(Words by John Greenleaf Whittier, 1854; to the tune of Auld Lang Syne)
CALL TO KANSAS
(Words by Lucy Larcom, 1855; to the tune of Nelly Bly)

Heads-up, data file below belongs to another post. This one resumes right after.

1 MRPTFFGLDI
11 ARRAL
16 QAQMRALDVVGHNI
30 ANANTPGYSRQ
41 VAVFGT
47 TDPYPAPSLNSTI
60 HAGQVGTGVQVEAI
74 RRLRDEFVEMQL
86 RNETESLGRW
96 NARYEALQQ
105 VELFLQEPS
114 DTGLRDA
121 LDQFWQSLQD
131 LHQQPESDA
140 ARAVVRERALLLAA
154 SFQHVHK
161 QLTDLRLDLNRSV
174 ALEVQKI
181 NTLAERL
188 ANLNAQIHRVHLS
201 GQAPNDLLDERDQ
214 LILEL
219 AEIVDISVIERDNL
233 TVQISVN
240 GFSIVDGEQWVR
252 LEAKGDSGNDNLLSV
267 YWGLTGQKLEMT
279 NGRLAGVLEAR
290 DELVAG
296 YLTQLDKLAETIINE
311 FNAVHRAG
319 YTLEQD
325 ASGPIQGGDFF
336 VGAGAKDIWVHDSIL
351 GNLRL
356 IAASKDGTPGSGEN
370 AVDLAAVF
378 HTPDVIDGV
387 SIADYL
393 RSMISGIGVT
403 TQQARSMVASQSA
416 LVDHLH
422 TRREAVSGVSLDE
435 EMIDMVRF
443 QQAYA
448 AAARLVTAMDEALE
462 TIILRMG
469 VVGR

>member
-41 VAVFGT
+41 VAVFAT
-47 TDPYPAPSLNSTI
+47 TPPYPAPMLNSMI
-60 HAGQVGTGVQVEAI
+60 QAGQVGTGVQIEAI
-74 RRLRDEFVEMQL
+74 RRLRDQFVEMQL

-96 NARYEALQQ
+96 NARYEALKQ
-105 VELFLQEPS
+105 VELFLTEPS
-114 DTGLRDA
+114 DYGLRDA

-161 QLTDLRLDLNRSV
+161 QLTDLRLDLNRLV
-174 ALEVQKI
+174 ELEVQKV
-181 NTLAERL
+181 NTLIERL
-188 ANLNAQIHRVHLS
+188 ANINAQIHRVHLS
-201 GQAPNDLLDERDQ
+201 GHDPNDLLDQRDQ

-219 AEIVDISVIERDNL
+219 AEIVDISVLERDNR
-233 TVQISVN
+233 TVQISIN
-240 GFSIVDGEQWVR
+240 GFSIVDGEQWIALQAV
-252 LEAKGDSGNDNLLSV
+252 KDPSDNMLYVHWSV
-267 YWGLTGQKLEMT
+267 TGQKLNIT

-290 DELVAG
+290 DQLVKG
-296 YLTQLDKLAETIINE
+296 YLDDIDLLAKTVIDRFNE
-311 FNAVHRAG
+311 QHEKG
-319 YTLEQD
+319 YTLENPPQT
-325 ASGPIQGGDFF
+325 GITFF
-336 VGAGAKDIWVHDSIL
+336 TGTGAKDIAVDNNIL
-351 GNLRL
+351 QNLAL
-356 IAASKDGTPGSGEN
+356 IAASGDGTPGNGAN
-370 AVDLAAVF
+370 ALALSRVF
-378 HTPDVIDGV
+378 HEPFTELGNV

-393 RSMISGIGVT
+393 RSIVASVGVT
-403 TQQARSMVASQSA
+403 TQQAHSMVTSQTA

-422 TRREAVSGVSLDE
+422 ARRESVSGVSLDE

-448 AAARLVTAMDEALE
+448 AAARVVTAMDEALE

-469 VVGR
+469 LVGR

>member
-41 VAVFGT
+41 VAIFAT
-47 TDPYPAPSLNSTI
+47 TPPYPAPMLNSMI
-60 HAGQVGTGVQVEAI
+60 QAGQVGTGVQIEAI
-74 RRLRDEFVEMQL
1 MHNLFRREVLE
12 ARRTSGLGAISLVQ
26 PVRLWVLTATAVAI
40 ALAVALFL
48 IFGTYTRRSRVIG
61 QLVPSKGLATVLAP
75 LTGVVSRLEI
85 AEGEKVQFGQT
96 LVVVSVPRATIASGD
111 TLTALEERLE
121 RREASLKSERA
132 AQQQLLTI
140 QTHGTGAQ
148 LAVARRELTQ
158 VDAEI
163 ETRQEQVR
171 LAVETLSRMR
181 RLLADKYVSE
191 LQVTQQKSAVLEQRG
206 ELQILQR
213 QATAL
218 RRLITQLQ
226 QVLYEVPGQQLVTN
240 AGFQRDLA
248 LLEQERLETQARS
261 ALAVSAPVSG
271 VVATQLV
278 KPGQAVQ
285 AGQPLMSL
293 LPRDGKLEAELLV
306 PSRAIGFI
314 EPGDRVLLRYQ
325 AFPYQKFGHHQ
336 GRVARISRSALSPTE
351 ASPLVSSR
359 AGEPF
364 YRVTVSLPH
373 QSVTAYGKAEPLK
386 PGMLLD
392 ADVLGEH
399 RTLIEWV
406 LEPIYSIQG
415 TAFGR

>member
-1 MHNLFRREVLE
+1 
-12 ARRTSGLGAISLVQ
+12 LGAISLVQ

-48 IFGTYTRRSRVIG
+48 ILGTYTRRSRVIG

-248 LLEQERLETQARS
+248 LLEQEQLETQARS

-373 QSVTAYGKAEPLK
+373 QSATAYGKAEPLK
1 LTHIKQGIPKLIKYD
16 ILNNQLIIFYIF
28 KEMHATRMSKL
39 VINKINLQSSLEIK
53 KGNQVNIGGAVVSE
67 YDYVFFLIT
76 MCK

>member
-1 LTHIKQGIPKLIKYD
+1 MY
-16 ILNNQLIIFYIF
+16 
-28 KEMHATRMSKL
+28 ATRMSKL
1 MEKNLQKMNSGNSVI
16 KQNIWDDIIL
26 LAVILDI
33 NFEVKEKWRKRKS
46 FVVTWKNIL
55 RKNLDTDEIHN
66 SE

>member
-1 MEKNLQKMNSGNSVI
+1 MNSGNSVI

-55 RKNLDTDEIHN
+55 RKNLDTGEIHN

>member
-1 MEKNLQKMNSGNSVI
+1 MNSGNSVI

With the passage of the Kansas-Nebraska Act of 1854, controversy over the slavery issue intensified. Nullification of the Missouri Compromise and the provision for allowing residents of territories asking for admittance to the Union as states to vote on whether or not slavery would be permitted led to considerable agitation on both sides of the volatile slavery debate. Missourians were, of course, strongly in favor of Kansas entering the Union as a slave state. Consequently large numbers of Missourians, especially along the Kansas-Missouri border, began moving over into Kansas to swell the ranks of those voting for it to become a slave state. Abolitionists and others in the North who wanted to see Kansas enter the Union as a free state also began moving into Kansas. Emigrant Aid organizations were formed in the North to recruit and assist willing emigrants to locate in Kansas. The 2nd New England Emigrant Aid Co., came to Lawrence in 1854 from Boston and attracted considerable attention as they left Boston by singing the Song of the Kansas Emigrants. The song had words by the well known Abolitionist poet, John Greenleaf Whittier, and was sung to the popular tune of Auld Lang Syne. We have combined that song with one by New England poet, Lucy Larcom, who wrote the words to Call to Kansas in 1855 and set it to the tune of another popular song of the time, Nelly Bly. We would like to thank Selda Grauerholz of Coffeyville, Kansas, for calling our attention to these songs.